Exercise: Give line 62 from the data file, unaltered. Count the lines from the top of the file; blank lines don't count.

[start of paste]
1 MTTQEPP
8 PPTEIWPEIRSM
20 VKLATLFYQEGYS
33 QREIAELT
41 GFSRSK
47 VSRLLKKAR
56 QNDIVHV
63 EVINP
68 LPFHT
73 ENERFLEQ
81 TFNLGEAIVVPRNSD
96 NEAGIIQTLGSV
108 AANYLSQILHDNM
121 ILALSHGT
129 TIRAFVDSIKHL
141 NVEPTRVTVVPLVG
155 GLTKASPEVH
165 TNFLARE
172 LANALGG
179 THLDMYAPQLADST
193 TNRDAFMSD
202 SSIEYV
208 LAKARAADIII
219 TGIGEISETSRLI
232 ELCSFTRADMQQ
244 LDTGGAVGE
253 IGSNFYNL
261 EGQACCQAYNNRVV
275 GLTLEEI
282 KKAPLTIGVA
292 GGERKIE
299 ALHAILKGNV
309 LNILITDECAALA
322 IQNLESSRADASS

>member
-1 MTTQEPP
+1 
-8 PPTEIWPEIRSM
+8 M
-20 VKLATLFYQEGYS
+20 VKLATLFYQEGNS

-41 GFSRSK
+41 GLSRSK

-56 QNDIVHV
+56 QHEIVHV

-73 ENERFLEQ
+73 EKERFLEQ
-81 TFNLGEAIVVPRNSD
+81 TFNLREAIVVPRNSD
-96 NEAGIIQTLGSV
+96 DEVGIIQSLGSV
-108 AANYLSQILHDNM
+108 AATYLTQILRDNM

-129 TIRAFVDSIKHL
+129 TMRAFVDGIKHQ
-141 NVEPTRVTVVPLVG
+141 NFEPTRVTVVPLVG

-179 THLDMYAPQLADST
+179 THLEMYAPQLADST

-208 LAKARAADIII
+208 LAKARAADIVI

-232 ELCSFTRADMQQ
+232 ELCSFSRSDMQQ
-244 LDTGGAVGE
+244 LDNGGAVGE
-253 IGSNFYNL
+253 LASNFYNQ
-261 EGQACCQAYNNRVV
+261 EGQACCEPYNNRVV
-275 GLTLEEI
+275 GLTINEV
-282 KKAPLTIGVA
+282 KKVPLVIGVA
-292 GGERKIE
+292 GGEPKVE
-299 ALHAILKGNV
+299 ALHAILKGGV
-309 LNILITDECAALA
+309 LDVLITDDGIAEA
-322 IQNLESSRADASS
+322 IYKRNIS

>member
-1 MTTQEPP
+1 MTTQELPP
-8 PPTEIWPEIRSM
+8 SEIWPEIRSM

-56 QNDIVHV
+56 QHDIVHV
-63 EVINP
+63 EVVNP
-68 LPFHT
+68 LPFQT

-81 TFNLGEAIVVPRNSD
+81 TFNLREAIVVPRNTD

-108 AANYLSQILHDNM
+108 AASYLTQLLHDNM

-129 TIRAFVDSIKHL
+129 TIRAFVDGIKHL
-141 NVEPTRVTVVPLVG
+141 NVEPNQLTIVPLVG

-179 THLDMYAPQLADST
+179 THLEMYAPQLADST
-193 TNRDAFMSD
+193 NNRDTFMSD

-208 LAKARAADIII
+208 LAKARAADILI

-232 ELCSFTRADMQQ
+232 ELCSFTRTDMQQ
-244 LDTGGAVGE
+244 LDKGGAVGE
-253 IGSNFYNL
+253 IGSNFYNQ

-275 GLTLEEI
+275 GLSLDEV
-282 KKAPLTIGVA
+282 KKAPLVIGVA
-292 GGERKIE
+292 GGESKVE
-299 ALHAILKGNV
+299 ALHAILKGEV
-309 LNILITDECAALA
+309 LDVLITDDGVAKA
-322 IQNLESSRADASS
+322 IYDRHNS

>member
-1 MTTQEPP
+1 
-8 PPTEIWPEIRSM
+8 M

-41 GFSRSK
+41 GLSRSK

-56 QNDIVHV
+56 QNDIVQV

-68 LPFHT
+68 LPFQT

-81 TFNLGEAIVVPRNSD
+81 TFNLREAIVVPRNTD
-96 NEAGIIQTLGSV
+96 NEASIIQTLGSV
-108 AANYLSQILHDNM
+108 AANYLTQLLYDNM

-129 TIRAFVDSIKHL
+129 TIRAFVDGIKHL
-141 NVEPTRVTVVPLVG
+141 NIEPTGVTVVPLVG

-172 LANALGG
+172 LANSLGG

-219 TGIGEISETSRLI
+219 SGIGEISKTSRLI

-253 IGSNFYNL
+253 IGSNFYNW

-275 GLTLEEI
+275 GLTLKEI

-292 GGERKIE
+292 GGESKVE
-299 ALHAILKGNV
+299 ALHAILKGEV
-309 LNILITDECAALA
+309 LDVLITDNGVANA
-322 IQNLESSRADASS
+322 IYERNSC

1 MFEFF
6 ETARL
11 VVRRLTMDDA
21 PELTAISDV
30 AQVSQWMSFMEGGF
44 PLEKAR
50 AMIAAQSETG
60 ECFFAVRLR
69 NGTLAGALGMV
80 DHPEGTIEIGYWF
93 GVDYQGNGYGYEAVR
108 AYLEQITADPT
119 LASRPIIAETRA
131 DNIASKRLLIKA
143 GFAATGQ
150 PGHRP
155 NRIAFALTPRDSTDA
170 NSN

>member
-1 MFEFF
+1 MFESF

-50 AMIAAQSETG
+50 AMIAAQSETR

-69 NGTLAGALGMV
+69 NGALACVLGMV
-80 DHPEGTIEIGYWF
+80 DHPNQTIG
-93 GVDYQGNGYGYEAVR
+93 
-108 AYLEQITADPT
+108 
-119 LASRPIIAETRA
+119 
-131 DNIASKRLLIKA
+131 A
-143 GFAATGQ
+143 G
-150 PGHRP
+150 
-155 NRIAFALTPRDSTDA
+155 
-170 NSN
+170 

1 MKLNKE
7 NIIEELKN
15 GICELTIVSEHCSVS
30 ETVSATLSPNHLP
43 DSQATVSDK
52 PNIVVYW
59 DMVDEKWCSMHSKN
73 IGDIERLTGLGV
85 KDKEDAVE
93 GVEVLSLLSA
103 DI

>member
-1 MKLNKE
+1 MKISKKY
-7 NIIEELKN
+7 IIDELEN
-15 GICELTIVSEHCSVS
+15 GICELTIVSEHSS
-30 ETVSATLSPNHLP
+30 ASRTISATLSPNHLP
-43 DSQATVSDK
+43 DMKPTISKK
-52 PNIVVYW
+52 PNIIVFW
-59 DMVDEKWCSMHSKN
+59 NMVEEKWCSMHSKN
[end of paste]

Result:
-232 ELCSFTRADMQQ